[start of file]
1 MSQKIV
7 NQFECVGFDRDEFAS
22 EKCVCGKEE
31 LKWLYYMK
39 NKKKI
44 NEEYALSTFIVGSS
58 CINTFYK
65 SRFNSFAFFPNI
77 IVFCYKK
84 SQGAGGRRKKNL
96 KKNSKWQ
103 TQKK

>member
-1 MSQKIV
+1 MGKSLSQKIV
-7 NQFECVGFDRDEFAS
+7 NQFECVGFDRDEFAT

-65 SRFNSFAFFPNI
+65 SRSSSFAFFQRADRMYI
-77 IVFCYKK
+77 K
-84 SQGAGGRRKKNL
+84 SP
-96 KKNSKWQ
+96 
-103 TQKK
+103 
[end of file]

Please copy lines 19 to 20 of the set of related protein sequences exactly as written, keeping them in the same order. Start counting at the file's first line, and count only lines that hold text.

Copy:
+65 SRSSSFAFFQRADRMYI
-77 IVFCYKK